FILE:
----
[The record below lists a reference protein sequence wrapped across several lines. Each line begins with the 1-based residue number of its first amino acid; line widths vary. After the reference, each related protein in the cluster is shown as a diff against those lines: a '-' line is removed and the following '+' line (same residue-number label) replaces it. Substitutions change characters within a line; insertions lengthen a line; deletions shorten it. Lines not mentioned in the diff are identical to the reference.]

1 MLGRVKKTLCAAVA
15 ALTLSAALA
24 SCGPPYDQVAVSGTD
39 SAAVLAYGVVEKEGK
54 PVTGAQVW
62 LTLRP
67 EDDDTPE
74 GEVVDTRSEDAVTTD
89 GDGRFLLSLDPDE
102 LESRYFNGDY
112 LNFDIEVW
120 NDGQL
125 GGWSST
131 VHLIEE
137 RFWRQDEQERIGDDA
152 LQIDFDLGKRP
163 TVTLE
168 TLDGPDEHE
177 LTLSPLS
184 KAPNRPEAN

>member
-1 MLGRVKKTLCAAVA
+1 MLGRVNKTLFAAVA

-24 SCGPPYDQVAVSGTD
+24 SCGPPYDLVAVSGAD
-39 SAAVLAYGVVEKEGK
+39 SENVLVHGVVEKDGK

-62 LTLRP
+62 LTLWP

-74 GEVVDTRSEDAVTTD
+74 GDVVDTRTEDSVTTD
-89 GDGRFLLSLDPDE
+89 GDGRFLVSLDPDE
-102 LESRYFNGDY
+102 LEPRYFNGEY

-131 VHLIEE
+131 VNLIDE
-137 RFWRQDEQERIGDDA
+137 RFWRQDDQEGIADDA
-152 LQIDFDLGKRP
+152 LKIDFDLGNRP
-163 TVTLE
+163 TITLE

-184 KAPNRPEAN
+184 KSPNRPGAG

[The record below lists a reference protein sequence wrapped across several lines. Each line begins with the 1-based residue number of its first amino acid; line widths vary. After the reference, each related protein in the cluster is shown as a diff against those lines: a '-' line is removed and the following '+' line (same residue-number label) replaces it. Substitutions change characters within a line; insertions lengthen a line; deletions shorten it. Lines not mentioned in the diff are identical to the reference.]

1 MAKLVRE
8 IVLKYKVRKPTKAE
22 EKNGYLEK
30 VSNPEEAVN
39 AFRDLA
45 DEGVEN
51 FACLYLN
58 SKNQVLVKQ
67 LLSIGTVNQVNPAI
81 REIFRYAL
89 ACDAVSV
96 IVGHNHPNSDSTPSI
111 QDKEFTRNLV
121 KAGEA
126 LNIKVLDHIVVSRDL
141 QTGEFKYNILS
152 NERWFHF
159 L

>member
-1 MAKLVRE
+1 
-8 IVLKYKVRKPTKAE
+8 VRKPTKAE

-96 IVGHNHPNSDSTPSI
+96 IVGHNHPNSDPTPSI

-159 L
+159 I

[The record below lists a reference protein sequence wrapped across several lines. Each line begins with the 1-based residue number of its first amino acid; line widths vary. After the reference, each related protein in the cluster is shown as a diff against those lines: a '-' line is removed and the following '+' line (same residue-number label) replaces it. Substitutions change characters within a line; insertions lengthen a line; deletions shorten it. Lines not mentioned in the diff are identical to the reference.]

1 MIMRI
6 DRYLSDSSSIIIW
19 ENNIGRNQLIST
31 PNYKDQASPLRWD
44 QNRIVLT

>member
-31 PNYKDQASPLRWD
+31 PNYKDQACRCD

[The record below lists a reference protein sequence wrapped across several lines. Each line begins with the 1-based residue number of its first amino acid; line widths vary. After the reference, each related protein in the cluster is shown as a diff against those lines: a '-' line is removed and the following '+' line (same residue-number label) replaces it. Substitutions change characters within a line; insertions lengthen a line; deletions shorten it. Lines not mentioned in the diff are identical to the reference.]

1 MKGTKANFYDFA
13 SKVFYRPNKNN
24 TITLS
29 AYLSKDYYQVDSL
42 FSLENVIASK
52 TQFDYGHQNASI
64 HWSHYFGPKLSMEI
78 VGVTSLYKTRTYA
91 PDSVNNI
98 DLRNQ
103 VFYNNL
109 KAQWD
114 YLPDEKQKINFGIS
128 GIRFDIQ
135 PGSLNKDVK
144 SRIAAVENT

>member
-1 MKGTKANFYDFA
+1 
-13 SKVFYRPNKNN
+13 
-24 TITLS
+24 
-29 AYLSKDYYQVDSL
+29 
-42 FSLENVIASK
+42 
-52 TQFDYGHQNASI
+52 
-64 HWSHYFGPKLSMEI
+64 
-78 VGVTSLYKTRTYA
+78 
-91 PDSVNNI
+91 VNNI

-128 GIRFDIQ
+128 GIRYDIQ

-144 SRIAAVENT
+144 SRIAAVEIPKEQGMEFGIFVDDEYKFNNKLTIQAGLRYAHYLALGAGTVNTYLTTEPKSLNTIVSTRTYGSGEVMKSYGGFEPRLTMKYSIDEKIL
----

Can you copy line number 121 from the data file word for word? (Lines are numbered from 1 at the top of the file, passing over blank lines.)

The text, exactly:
+128 GIRYDIQ